6. Paula Lynn from Who Else Unlimited, March 6, 2009 at 4:37 p.m.

    Isn't there a park around that needs some volunteer trash picker uppers? Maybe some kids who need some mentoring?You are spending all this time being twits about some candy than you really have too much time on your hands.

  7. Doug Vanisky from ADDB, March 6, 2009 at 7:55 p.m.

    Here's the thing, there were likely (hopefully) strategic considerations behind this. First, you get the Twitterverse going nuts. Free buzz. Second, there's an old SEO strategy where you develop an unbranded page to drive links to, then pull the plug on that page and replace it will a branded page. I wouldn't be surprised if we see that home page replaced with a branded page in coming weeks. You never would have generated so many links to that home page with a branded page.

    From the perspective of raising web visibility, this was a genius move. Check out the Alexa rankings for Skittles.com and the huge spike they had in rank and traffic.

  8. Jim Sterne from Target Marketing, March 6, 2009 at 11:26 p.m.

    Michael - I'm very high on Econsultancy for doing the same thing as Skittles with a different audience in a very different way. My point was that Twitter does have value and Kool-Aid is refreshing. Too much of a good thing is ... too much. Being the first to do something too much is still too much.

    Bill - Finding a way to stand out that damages your brand is not good for business. It's noisy - yes. They drove a lot of traffic to their site - yes. But quick show of hands - how many of us went out and bought a package of Skittles? Thought so.

    Kevin - Thanks. And don't bogart that social-media bong Small hits are delicious..

    Shel - Cycling the home page to include Twitter was not wise. You said, "...what you'll find is whatever genuine conversation about the candy (which I don't expect to be substantial) is taking place." I don't expect it to be substantial either, but if it's genuine, it's very good. Take a peek at <a href="http://search.twitter.com/search?q=snickers">Snickers Tweets</a>. Genuine and mostly positive. I think you're onto something here Shel.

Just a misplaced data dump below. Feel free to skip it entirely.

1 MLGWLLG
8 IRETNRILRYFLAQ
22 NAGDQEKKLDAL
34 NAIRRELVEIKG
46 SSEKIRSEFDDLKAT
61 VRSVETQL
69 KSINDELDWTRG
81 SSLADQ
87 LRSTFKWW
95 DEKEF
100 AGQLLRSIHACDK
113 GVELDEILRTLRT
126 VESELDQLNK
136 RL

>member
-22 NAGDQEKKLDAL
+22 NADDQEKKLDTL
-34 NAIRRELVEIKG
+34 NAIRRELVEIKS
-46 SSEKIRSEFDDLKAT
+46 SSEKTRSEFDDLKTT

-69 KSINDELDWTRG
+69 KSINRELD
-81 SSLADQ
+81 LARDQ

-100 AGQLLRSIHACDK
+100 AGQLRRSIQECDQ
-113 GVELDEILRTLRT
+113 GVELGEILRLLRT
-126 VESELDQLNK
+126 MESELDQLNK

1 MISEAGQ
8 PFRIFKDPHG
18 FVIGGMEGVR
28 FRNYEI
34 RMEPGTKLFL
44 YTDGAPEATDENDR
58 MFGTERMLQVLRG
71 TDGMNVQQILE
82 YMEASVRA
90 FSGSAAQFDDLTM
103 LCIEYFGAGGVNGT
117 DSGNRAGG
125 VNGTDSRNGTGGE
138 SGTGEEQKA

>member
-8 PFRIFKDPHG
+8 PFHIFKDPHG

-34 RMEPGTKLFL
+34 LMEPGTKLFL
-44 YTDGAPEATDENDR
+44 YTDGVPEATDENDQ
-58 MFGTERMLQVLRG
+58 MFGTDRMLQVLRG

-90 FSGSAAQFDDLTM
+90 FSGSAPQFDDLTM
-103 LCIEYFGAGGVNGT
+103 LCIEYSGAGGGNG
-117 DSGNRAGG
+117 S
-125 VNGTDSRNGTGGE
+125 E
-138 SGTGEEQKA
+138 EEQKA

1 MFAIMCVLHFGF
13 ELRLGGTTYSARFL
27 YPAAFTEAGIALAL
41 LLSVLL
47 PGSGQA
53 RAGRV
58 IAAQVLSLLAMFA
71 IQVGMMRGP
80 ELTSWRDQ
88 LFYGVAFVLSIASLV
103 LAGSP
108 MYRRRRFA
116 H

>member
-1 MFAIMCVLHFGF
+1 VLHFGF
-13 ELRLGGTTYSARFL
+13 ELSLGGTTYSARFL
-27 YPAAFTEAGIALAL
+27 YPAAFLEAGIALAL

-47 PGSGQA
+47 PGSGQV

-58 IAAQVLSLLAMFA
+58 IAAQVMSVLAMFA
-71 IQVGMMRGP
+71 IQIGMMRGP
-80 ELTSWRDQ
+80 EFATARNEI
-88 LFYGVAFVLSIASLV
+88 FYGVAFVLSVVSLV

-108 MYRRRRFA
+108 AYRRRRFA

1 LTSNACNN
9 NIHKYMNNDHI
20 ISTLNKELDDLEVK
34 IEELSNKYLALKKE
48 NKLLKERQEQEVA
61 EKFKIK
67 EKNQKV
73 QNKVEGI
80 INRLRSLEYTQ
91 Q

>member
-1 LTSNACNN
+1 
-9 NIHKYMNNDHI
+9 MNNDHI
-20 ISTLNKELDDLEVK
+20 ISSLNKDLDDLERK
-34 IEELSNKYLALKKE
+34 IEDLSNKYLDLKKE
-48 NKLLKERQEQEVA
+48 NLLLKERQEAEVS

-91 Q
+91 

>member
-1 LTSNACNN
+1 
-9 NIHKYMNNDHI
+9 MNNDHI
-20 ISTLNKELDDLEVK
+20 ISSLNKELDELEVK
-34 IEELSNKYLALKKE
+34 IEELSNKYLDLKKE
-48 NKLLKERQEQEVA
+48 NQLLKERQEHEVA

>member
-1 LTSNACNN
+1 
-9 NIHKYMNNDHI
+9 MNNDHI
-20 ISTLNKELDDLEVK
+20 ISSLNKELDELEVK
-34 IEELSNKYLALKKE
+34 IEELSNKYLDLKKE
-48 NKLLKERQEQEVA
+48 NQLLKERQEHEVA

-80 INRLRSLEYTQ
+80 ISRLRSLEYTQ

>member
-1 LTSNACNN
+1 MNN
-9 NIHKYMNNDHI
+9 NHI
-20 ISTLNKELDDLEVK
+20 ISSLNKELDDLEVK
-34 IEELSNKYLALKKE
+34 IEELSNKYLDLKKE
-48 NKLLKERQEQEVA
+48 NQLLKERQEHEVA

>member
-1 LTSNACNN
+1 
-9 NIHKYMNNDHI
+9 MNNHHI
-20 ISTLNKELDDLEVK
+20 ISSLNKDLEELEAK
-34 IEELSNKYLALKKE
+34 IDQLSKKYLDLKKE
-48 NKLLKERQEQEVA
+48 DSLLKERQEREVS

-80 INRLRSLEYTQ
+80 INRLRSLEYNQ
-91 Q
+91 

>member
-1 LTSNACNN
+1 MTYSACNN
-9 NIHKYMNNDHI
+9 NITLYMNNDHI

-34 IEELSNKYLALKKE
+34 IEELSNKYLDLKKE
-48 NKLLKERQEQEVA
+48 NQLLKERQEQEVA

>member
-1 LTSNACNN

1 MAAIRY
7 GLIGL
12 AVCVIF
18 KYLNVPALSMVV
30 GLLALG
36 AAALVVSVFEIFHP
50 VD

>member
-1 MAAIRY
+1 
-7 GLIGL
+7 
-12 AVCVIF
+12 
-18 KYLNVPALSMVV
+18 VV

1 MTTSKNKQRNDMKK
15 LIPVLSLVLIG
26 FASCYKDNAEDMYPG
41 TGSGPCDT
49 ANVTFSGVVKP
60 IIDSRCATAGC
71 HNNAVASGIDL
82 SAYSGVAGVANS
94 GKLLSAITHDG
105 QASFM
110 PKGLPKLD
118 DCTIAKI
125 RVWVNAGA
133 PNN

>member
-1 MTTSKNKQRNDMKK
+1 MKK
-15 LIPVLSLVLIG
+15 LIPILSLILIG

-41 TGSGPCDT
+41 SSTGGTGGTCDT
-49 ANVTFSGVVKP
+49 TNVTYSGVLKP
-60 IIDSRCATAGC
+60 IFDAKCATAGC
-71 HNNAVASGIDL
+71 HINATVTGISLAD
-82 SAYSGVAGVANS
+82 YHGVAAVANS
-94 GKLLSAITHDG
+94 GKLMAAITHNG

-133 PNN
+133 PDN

Doug - That may be brilliant tactical thinking but from a strategy perspective, it ain't sellin' Skittles. You may have loved Subservient Chicken but did it drive sales? And quick - who besides marketing people can name the brand?

    Paula - I'm headed for the park to pick up candy wrappers.

  9. Bill Young from Electronic Arts, March 7, 2009 at 9:30 p.m.

    Jim - I appreciate the debate on whether or not this site was appropriate for Skittles, and especially whether or not this clever tact will wind up proving successful or not. That said, your response to my post is a little dismissive and assumptive, no?

    "But quick show of hands - how many of us went out and bought a package of Skittles? Thought so." -JS

    How about we let the campaign run its course, and let them do their post mortem before judging whether or not it sold product?

  10. Steve Plunkett from Cool Websites Organization, March 9, 2009 at 2:21 p.m.

    this took me less than 30 minutes..

    http://www.steveplunkett.com

    click on the #skittlez links.

  11. Doug Vanisky from ADDB, March 10, 2009 at 12:56 p.m.

    Hey Jim, I appreciate your insight on the branding of Subservient Chicken, but I'm forced to disagree with your point.

    These are two very different executions. Subservient Chicken was really nothing more than a modern spin on Leisure Suit Larry and other user directed narrative games of the 80s. It was also a very siloed and singular experience. Sure, it was viral because it was emailed/shared, but people interacted with it either alone or in very small groups.

    The Skittles campaign is different. There was a massive audience talking about it, and whether naughty or nice, also engaging with it.

    Neither site had a DR call to action (that I know of), so without reading the briefs, we have to assume the point of both was to drive brand awareness. From that perspective, Skittles would probably be the more successful execution: for the branding reason you mentioned, and also due to the intensity and the number of people involved in the conversation about it.

    I would imagine that among their typical demographics, more people will buy Skittles because of this campaign than there were people who decided to eat at Burger King because of a dancing chicken.